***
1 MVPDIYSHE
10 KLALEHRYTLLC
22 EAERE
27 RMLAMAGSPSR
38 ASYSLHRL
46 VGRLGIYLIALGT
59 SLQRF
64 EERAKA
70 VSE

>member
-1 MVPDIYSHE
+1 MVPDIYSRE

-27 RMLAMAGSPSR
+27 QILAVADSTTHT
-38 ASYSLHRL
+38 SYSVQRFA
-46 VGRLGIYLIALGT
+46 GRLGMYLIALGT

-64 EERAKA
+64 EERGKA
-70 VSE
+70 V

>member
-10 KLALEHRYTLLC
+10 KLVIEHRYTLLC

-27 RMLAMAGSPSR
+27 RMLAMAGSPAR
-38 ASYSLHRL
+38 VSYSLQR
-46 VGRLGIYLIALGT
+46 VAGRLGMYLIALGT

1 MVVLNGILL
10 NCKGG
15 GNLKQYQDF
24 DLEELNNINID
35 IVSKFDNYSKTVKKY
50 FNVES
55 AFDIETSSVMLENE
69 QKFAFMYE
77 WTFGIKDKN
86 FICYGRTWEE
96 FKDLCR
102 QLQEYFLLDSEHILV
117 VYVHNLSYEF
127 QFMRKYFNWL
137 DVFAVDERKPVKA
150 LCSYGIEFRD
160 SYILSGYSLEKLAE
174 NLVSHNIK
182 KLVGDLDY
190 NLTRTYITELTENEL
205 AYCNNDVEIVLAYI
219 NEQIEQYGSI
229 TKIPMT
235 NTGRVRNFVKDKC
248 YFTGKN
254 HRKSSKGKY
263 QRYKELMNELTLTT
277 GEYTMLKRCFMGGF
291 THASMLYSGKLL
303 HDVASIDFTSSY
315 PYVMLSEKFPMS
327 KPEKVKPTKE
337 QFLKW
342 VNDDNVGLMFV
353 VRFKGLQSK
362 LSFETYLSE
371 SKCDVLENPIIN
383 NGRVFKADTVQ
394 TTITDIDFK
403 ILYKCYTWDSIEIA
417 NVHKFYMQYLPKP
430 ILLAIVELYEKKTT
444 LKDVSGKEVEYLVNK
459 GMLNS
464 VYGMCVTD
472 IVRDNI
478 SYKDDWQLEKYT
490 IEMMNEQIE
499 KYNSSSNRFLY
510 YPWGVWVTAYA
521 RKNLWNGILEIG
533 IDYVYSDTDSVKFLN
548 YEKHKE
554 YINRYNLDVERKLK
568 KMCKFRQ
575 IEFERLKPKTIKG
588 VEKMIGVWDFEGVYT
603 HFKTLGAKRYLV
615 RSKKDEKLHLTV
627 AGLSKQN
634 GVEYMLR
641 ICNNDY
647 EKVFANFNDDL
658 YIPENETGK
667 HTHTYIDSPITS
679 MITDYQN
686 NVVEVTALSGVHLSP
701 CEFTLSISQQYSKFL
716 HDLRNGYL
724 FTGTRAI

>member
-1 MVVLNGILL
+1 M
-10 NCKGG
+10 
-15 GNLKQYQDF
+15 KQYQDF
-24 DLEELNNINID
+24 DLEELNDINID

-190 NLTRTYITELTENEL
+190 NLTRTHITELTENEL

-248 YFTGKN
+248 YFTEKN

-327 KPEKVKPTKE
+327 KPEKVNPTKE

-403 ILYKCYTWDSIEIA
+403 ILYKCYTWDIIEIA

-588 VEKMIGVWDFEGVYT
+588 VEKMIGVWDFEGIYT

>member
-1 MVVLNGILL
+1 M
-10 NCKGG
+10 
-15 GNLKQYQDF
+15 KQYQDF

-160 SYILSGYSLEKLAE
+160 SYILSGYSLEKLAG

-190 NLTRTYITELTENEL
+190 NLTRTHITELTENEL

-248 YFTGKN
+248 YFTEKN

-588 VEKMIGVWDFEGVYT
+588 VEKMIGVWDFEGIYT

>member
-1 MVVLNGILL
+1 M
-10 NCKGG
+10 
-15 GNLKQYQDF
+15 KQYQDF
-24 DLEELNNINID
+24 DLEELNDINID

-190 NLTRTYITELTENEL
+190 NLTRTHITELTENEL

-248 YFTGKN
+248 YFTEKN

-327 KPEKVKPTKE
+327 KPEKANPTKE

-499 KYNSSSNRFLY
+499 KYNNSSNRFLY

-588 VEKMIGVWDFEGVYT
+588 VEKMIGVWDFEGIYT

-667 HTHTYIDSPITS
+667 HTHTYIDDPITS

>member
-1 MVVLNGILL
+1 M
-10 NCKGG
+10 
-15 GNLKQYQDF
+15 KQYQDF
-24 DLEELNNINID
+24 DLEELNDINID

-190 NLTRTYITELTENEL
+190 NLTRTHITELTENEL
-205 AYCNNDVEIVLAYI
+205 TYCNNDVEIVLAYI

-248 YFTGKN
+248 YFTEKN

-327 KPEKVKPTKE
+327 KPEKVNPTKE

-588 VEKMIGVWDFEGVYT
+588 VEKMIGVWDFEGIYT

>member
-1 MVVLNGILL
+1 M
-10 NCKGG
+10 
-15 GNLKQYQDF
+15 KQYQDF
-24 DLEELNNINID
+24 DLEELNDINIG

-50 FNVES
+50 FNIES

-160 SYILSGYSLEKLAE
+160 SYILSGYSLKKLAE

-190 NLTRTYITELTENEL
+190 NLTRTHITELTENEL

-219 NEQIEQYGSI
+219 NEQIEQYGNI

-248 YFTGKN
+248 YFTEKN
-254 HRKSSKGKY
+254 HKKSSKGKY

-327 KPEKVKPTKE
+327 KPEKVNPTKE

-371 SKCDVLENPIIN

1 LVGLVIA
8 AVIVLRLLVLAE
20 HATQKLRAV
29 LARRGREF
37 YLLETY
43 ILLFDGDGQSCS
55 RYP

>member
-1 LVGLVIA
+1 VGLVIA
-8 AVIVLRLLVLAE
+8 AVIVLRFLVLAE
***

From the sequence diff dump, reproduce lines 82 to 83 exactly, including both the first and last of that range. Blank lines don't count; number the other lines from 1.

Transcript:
521 RKNLWNGILEIG
533 IDYVYSDTDSVKFLN